The mystery of this most holy night putteth to flight the deeds of darkness, purgeth away sin, restoreth innocence to the fallen, and gladness unto them that mourn, casteth out hatred, bringeth peace to humankind, and boweth down mighty princes.

Therefore, in this Thy favourable time, accept, O holy Father, the evening offering of this lighted candle, which as at this time Thy holy Church maketh before Thee, and offereth to Thee by the hands of thy servants, the work of the bees, thy creatures.

Ye hear the meaning of this candle we have set up, whereunto in God’s honour the bright flame of fire doth set light, which though it be never so much divided, yet knoweth not variableness nor loseth ought of its splendour. For the wax that melteth doth but feed the flame, that it should give light in darkness.

O night verily blessed, which did spoil the people of Egypt and magnified the Hebrews! O night, wherein heaven and earth are joined, and humankind partaketh with the Godhead.

We pray Thee, therefore, O most Merciful, that this candle which we have lighted and consecrated before Thee in Thine own Name, may continue to shine forth without ceasing, and may vanquish all the shades of darkness; that being accepted before Thee as a sweet savour, it may be numbered with the lights that Thou hast kindled.

May the Daystar find it burning when He dawneth into day, the Daystar that riseth and knoweth not His going down, but coming forth from the places of darkness gladly giveth forth light unto all creation, Jesus Christ Thy Son our Lord, Who liveth and reigneth with Thee in the unity of the Holy Spirit, ever one God, world without end. Amen.





A Sermon for Holy Saturday

It is Holy Saturday, the evening leading to Easter Day.

On Thursday evening we saw a man kneeling in a garden at night. He was frightened. He had spoken out for life, for light’ for mercy, for forgiveness. He had spoken again and again to try to wake people to the truth that they are loved by God. He had healed the sick. He had spoken kindly to those who thought nice religious people didn’t speak to people like them. He had gathered a little band of friends and tried to make them see something of the new way of life he was beginning – a way of real trust and love toward God.

He had done all this, and more. He had grieved when people didn’t want to hear him. Even religious leaders had said he was a blasphemer because he said that God is bigger than laws, even long-respected laws. He had looked at the religious city, Jerusalem, and he had cried because people in it could be so hard-hearted, so resistant to the truth which would set them free for a life better than they could dream.

In that city, the darkness which is always festering in human hearts and minds was stirring. A false friend had left the dinner table where they were all eating and had gone out, full of darkness, to bring his enemies to the garden where he was kneeling. His other friends were in the garden too, but unaware that darkness was approaching which was far more than just the night.

He knew, though. He was frightened. It was like being awake in the dead of night, when the silence and the darkness can become un-nerving. And then fear threatened to overwhelm him, and he begged God to change things so that he need not face the darkness. But as he said it, he knew that could not be the way. This darkness, not just of the night, but the darkness of the world, the darkness festering in human minds and hearts, could be met in only one way. He stood up, and allowed the darkness to engulf him.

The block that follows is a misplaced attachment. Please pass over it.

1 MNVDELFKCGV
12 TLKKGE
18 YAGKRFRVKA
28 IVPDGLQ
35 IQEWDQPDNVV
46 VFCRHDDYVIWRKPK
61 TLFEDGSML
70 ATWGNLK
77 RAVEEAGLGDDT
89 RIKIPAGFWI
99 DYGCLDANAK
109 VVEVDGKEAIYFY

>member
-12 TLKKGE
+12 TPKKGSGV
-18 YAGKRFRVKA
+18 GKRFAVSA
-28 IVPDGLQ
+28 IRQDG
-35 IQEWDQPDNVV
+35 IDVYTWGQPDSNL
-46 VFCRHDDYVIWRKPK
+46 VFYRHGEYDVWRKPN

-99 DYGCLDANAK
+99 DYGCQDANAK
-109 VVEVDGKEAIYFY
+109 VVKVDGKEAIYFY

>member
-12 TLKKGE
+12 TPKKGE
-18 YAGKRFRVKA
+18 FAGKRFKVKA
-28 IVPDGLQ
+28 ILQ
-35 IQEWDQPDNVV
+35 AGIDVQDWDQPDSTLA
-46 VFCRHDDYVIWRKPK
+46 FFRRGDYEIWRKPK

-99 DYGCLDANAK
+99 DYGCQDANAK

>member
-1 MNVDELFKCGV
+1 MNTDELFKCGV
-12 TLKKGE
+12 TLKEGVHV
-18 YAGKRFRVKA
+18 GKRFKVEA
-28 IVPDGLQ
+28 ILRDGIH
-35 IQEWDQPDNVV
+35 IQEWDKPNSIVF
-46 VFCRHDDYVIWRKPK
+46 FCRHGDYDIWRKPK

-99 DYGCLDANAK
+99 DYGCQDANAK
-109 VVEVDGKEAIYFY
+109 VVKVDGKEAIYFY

And so they came, the servants of darkness. They carried torches, but not to bring light, only to hold the darkness back long enough so that they could seize him.

Then they took him and killed him. And as he died the daylight was smothered in darkness. Others took his body and put it in a tomb, rolling a stone across the entrance so that all that was left of him was shut in darkness for ever. Dark victory was complete.

But as it happened, things were not finished. Jesus, who had surrendered to the darkness, had done what the servants of the dark could never do. He had entered the darkness trusting to find the light of his heavenly Father in the heart of the dark. And so he did. If there is one thing God does not know, it is the possibility of defeat, and Jesus put all his faith and trust in the undefeatable God.

In that tomb, through his wounded body lying dead, God’s light of life began to break out. Then it became a stream, then a river, a torrent of light which sent the darkness fleeing so powerfully that the door of the tomb was heaved open.

Then Jesus, Light of Light, stepped out into the dawn, his body remade by God’s light. Soon he would surprise his friends with the announcement that that morning is the beginning of endless day, endless life, endless joy in the endless light of God.

We are experiencing much darkness in the world now. Yet somewhere, Christ’s friends and followers will be doing what we would wish to do every year on this night. This is when we, the children of light, come together. In a darkened church we light a candle, the sign of the light which broke through our Lord to shine for the whole world. From it we light more candles, then more, then more, and we proclaim the wonder which has happened – “THE LIGHT OF CHRIST!”

The darkest night can not extinguish the light of one small candle.

All the darkness in the world cannot extinguish the Light of Christ.

We must carry that light into the world, rejoicing.

A long time after that morning burst of light which we call the Resurrection, a hymn writer caught its staggering message in words we still sing, and must always sing:

It’s the spring of souls today;

Christ has burst his prison,

And from three days sleep in death

As a sun has risen.

All the winter of our sins,

Long and dark, is flying

From his light, to whom we give

Laud and praise undying.

The Light of Christ! A Light no darkness can quench.